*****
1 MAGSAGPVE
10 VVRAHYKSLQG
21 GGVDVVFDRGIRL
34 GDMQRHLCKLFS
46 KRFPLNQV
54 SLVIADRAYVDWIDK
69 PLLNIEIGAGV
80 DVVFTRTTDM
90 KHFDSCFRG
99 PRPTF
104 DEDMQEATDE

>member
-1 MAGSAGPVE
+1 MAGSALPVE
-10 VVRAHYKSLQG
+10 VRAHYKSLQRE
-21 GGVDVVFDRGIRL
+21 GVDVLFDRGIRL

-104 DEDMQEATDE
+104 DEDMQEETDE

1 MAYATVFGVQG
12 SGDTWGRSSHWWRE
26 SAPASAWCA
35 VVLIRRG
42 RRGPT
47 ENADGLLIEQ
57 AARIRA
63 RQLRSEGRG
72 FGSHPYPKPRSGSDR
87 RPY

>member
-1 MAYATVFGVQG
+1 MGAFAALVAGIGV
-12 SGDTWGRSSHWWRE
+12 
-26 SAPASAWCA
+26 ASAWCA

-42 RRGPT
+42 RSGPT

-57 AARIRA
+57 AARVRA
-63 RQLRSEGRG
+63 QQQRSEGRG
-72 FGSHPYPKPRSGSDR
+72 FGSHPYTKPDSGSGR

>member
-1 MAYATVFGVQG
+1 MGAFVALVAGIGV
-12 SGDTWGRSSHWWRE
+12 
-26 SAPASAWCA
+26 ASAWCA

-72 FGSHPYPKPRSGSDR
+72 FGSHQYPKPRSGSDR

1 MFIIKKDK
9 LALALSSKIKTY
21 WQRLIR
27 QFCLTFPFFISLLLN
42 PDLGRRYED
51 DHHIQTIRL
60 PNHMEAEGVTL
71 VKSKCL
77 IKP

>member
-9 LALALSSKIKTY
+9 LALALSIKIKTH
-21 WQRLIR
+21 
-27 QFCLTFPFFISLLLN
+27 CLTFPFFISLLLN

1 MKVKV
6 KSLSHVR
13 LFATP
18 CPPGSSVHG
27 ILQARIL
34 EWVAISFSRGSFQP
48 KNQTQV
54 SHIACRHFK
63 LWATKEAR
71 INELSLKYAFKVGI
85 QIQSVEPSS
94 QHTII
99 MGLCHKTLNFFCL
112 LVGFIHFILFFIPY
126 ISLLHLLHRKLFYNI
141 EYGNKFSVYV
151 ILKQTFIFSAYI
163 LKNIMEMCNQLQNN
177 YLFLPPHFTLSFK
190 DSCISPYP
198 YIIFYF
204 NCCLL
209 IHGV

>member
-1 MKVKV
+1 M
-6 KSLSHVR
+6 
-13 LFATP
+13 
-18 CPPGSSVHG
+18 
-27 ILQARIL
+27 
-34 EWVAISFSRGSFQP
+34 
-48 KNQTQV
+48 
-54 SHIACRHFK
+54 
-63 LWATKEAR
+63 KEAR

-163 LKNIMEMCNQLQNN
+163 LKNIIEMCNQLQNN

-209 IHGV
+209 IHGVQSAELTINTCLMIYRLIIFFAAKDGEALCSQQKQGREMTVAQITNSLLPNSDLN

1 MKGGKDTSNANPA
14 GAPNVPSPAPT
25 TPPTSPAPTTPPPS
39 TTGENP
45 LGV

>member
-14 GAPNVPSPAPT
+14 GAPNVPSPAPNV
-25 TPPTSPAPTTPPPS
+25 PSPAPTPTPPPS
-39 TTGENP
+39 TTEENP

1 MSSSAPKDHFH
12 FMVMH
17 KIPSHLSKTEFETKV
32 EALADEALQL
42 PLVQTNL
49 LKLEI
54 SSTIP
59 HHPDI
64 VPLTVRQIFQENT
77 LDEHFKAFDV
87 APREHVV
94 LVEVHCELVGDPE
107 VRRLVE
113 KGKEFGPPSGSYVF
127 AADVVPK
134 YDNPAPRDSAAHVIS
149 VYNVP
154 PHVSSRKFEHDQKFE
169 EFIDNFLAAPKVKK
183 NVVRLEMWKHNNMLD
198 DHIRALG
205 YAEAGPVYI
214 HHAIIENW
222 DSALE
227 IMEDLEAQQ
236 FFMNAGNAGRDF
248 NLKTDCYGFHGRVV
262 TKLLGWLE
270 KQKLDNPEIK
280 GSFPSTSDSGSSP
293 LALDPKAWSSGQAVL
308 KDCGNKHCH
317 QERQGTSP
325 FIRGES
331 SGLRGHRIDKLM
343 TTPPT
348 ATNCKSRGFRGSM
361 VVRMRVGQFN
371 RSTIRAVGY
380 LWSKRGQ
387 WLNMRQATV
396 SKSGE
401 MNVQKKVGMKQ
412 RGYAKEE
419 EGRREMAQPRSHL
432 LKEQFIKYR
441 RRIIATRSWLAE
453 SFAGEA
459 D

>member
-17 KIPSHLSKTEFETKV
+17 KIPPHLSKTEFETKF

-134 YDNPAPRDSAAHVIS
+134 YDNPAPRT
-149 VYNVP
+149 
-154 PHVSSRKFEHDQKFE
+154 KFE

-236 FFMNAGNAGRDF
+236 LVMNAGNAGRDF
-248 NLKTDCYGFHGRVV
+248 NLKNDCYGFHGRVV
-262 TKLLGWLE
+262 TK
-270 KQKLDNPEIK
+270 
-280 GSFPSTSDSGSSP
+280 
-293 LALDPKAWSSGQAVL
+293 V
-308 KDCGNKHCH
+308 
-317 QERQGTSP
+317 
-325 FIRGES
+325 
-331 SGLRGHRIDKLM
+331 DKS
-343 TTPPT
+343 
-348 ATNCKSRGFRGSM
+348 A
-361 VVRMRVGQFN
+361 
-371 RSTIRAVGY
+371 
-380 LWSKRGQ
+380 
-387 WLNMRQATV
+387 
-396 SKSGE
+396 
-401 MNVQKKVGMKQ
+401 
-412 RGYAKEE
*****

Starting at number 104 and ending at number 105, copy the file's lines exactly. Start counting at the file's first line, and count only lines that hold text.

+27 
-34 EWVAISFSRGSFQP